I’ve been studying lighting and video/photography since the last post. At that time I was sure I had found the reason for the lack of red in the recorded video and photographs of paintings. Firstly, I was taking a ‘white balance’ reading from the blank canvas, assuming it was white. But there’s white, and there’s white. Taking a white balance reading is done to measure the colour of the light and allow the camera to deduct this from the image, giving a photo without a colour cast. Its essential that a pure white surface be used and this was the problem. A blank canvas is not pure white. Mine was slightly cream in colour. This meant the red and yellow (cream) were factored out by the processor in the camera. But this was only part of the problem. Continue reading
My computer is important to me. Photos, videos, all sorts of things are accumulating in the computer at a steady pace. The hard drive (500GB) of my new laptop (5 months old) filled up and I was reminded of this, by the system. So I bought a new backup drive, the old one was not big enough for the new computer. As I was preparing to backup (Time Machine on my Mac) I noticed a little warning in the disk utility that the ‘S.M.A.R.T. status’ reported the disk was failing. 5 months old and failing? Couldn’t be.
To make a long story short, I did the backup yesterday and the computer collapsed today. The hard drive has a terminal failure, that means completely dead and the data practically unrecoverable. I think that is what you call ‘dodging the bullet’. A computer ‘nerd’ friend said ‘its not will your hard drive fail, its when’. Ahh!
I am now using my ‘old laptop’ again (commandeered from my son) and missing all the cool stuff the new one could do. I’ve no access to my picture collection so I included one of his, ‘The Wreck of the Plassey on Inis Oirr‘. Appropriate? Yes.
The moral of the story is this – backup your computer. Luckily, Apple Macs have a very user friendly way of doing it (mentioned above) and I got it done without much hassle. I would have lost everything I accumulated over the last 5 months. I know people who have a computer for years and have never backed it up.
There is going to be a catastrophic loss of personal data over the coming years, especially photos. There are plans, ‘in the pipeline’, to offer computer users an ‘online’ backup service, if you happen to be ‘online’. There are expensive and limited systems available at the moment (Flickr for photos, for example).
When photographing buildings it is sometimes necessary to use a wide angle lens or the wide angle end of a zoom lens. This allows you to include much more of the scene than is possible with a standard focal length. The problem with this is that the verticals are distorted making the building look as if it is falling inwards.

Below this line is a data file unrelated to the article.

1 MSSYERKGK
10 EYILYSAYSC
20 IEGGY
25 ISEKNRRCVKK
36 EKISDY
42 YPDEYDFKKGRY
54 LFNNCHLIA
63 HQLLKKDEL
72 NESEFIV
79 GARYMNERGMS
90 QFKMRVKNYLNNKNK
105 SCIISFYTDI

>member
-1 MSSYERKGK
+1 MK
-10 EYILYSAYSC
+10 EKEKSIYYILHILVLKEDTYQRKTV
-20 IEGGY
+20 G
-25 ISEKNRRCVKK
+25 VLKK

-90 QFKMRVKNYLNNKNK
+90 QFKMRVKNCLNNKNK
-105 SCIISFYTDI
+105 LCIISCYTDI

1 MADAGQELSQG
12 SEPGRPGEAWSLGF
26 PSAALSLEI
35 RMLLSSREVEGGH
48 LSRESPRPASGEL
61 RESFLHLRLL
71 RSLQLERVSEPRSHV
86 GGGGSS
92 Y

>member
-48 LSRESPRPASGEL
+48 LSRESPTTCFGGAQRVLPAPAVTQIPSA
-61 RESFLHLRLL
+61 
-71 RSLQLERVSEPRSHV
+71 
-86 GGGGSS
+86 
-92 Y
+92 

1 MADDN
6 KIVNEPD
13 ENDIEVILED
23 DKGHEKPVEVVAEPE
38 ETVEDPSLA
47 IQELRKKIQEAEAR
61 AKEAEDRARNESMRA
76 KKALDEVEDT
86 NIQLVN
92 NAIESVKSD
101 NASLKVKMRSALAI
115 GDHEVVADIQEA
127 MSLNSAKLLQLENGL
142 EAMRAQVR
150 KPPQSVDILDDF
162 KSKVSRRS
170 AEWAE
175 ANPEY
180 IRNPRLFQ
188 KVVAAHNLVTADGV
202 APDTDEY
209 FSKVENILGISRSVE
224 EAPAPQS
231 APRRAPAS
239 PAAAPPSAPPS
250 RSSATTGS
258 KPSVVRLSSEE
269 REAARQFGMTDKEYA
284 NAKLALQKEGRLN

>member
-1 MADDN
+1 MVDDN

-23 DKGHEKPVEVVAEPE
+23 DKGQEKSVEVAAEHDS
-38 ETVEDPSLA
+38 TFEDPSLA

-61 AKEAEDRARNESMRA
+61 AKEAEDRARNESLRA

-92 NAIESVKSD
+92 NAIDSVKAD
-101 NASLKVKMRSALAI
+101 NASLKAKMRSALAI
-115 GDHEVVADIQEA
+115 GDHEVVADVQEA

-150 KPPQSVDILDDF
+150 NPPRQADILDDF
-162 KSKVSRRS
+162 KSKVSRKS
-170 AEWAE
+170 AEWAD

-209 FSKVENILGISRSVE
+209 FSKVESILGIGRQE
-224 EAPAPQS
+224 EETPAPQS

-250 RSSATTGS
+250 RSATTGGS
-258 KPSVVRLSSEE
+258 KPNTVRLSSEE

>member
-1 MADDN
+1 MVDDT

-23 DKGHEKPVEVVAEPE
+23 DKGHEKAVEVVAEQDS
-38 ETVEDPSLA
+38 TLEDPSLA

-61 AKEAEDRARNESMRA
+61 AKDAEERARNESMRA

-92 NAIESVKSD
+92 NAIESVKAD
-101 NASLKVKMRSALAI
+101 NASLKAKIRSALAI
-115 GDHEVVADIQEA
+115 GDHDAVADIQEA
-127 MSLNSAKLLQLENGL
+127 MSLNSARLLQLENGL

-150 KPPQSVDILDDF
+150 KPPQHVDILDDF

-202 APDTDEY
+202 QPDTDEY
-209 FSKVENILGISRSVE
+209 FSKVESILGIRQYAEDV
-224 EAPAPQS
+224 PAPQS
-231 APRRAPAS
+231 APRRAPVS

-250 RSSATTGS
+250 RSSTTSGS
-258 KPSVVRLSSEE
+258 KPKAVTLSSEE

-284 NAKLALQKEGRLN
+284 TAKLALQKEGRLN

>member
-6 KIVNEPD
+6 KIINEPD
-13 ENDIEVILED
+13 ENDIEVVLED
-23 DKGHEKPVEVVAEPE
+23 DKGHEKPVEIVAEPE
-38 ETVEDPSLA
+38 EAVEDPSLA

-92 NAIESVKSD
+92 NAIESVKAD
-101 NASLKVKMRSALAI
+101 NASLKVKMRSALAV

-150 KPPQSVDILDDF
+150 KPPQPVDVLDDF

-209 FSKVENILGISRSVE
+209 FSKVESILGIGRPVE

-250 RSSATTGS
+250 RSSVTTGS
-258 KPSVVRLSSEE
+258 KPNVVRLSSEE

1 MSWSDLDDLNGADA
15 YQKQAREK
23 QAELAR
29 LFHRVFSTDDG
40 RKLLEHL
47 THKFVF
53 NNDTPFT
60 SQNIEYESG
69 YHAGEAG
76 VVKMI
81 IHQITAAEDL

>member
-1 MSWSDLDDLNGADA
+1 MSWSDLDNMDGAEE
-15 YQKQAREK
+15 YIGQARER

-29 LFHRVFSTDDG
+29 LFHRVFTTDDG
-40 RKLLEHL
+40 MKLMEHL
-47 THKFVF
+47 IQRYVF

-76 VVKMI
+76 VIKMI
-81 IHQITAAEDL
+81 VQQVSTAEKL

I corrected the verticals in Photoshop using the distort feature in the edit/transform/distort menu. This is a correction which is best done ‘by eye’. Stretching horizontally of the upper parts of the photo alone appears to lower the height of the building so stretching upwards as well will give a more natural look. Leaving a little ‘leaning’ in the building also looks more natural because we expect this in a photo. Before the arrival of Photoshop a special camera with a lens on a bellows was used to correct verticals. This was done by tilting the lens but not the camera body so the correction was ‘in camera’.
The building is what is left of Duckett’ Grove. After extensive and sensitive restoration, by Carlow County Council, the revived walled gardens and wooded pleasure grounds are now open to the public.
In his book A Guide to Irish Country Houses Mark Bence-Jones describes Duckett’s Grove as a “square house of two and three storeys, transformed into a spectacular castellated Gothic fantasy by Thomas A. Cobden, of Carlow, for J.D. Duckett 1830. Numerous towers and turrets, round, square and octagonal. The walls enlivened with oriels and many canopied niches sheltering statues; more statues and busts in niches along the battlemented wall joining the house to a massive feudal yard gateway. The house was burnt in 1933 and is now a ruin”.
As the title of the post suggests, photography is a great resource for the painter. A photograph can be a work of art itself with the limitations of photographic optics often contributing to the artistic effect. One ‘limitation’ of the lens is ‘depth of field’. This onetime ‘limitation’ is very popular nowadays. The photo on the left illustrates ‘depth of field’. The flower is in focus and the background is out of focus. Whatever precise point the lens is focused on, a short distance in front of and behind is also ‘in focus’. This distance is controlled by the aperture setting in the lens (the F numbers, eg 4, 5.6, 8 etc.) and is the ‘depth of field’. A very high F number would have made the background sharp and, in this case, ruined the photograph. It is very much a photographically induced image.